What we've been playing

A few of the games that have us hooked at the moment.

22nd of October, 2021

Hello! Welcome back to our regular feature where we write a little bit about some of the games we've found ourselves playing over the last few days. This time: zombies, space people and parkouring enforcers.

If you fancy catching up on some of the older editions of What We've Been Playing, here's our archive.

Back 4 Blood, PC

Full disclosure: I can't stop singing Back 4 Blood to the tune of Take That's Back for Good. Go on, try it, you'll hate me forever.

I was struggling a bit with Back 4 Blood. I was playing in co-op but wasn't having much fun. It seemed to lack ideas and repeat itself. It was a bit - cardinal sin - boring.

But then, there was the bar. You know you're in for a big fight because the place is an arsenal, guns and grenades everywhere. And there's a prompt on the jukebox telling you that when you turn it on, the zombie horde will approach. None of this is out-of-the-box thinking for a zombie game: defending a stronghold while undead pour in from various entry points is standard stuff.

Here, though, it really worked. As the music blared, the place erupted in gory splatter. It felt like being in one of those outrageous moments of carnage in a zombie film, where the sound effects are muted and the music comes in over the top, as if you're watching some kind of horrendous ballet. It was breathless - I don't think I breathed for about seven minutes (unlikely, Bertie). And when it was done, I blurted to the person I was playing with, excited, "That's more like it!"

Back 4 Blood hasn't quite hit the same heights again for me yet, but there's time. And my faith has been somewhat restored, because I know it can do it. Here's hoping.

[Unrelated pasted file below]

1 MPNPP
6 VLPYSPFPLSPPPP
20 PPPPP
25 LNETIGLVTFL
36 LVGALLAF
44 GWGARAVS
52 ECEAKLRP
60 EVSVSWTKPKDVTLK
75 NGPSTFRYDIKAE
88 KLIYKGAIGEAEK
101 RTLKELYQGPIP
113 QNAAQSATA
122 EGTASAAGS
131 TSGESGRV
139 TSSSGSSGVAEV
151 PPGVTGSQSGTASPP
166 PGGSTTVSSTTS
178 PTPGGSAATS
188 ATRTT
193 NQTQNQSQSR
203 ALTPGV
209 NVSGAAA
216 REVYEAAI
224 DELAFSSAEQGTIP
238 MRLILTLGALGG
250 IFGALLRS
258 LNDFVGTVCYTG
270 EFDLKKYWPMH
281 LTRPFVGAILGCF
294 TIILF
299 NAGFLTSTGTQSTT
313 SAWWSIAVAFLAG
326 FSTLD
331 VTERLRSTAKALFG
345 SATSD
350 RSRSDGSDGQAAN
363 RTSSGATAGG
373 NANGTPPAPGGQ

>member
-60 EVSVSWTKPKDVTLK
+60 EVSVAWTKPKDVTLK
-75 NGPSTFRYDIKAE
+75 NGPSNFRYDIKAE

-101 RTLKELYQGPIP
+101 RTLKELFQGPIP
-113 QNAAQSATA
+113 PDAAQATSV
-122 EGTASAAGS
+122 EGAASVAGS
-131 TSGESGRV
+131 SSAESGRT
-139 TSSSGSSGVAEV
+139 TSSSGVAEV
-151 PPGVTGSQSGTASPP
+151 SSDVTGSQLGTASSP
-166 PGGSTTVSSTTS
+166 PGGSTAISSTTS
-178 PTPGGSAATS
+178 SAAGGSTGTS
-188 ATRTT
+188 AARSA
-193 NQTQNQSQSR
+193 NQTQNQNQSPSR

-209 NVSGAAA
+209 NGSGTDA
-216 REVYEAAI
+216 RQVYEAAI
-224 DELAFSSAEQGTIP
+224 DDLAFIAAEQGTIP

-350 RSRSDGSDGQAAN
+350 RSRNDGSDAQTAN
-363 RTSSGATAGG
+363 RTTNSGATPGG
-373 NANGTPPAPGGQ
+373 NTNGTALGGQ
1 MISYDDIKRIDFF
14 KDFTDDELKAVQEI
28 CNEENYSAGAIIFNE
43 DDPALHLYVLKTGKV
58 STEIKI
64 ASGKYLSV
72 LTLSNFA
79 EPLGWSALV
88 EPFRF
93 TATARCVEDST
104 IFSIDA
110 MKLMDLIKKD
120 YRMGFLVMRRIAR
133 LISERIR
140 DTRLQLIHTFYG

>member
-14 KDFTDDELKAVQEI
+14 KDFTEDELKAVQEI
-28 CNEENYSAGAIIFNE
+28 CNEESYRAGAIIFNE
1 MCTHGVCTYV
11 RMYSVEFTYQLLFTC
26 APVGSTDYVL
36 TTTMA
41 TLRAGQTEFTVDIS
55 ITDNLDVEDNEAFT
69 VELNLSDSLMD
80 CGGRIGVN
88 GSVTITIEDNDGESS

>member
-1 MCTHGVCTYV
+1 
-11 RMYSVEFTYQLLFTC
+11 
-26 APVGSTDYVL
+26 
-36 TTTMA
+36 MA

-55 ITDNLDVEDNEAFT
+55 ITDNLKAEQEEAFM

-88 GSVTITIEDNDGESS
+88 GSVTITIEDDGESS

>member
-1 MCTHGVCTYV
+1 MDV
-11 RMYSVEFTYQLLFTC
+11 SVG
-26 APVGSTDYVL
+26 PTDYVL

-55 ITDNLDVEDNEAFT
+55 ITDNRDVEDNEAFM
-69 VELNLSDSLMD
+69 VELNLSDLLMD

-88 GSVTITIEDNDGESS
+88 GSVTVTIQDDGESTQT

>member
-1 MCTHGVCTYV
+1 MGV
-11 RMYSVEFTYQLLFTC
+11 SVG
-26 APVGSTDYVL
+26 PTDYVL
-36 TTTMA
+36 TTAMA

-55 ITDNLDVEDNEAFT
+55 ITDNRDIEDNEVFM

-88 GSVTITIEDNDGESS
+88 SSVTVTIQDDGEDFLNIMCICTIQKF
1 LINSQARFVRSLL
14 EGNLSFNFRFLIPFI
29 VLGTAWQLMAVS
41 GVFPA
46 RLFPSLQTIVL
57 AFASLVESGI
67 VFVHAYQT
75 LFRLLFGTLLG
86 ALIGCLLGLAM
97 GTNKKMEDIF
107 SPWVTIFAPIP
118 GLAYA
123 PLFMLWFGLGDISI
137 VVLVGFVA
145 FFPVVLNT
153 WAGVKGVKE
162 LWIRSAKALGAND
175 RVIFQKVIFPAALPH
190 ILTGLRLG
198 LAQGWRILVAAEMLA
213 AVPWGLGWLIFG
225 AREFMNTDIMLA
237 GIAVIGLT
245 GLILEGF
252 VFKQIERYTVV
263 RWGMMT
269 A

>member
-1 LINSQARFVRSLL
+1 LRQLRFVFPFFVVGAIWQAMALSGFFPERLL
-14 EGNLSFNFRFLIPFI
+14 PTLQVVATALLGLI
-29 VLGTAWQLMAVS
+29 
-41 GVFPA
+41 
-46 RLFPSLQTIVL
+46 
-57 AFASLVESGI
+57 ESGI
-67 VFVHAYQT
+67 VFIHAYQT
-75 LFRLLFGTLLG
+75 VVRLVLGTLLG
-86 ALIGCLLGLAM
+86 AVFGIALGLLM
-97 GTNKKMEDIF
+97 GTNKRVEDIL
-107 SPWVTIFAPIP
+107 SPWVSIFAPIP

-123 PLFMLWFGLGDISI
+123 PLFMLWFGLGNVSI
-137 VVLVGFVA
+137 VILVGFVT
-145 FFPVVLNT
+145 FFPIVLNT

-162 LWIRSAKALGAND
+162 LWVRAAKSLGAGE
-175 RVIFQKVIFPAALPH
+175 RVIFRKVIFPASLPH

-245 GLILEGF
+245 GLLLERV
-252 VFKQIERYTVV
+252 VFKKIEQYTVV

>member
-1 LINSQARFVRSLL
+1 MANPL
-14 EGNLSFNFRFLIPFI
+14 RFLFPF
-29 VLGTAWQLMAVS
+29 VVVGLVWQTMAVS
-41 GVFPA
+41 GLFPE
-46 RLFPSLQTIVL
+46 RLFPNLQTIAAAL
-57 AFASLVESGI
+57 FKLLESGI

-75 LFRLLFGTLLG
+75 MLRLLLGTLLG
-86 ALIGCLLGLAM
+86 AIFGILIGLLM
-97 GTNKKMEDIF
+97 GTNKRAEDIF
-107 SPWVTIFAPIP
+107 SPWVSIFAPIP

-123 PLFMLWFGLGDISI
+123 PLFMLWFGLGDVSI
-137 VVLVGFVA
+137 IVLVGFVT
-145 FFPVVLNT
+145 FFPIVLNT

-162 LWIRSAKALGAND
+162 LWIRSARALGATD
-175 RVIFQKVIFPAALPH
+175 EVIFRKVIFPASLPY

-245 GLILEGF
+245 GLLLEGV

Bertie

Metroid Dread, Switch

I have no idea how this happened, but I've started looking forward to the bosses in Metroid Dread. I play these games to explore, I tell myself - to keep in mind a handful of possibilities and track the number of different types of door I can currently open. The first boss I met stalled me for a whole day. I was fearful of the next. But then...

Then I started to have fun. I get that bosses are ultimately about pattern learning, and I get that this isn't new to Metroid Dread. But while playing these bosses, learning the patterns and leaping around their dangerous bits, I've started to see the whole thing as a dance - a different dance that you learn for each boss. Step here, jump, twist, shoot, jump, twist duck.

As such, it's become something that properly does what a boss should do. The bosses here are a chance to use the game's tools in a different way, to be precise instead of exploratory, and to watch instead of just wonder and wander. I'm about half way through now and still making quite slow process, but no matter. I'm in for the ride at this point.

Chris Donlan

Crackdown 3, Xbox

I ducked back into Crackdown 3 for a bit of mindless fun this week and found myself frustrated once again by this generous, difficult game. Generous in the way that, really, it's pretty surprising we ever got a Crackdown 3, let alone one with a campaign made by Sumo. Difficult in that Crackdown is more than anything a sort of design problem: how to build upon a game that let you make your own fun?

As such, I understand totally why Crackdown 3 has done the things it's done - why the world is so busy with things to tick off, and why they've given you unlocks that flare things like traversal and whatnot in interesting ways. But each of these things, each of these good ideas, takes something crucial away. The busy stuff in the world means that Crackdown 3 is elbowy and lacking in that secret ingredient to the first game: empty space. The updates to traversal and everything bring nuance to a game that exists as an example of the pleasures of having no nuance in the first place. A dumb jump. A flailing grab. That's Crackdown. It's somehow not as good when you can boost in mid-air and propel yourself upwards.

The feeling I'm always left with is that this is a valiant effort - a smart team giving its all for a brief that is ultimately impossible to fulfil. As I said I ducked back in, jumped around a bit and swept up a few last orbs. I hope I remember to come back again at some point.

Chris Donlan

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About the author

Robert Purchese

Robert Purchese

Senior Staff Writer  |  Clert

Bertie is senior staff writer and Eurogamer's Poland-and-dragons correspondent. He's part of the furniture here, a friendly chair, and reports on all kinds of things, the stranger the better.

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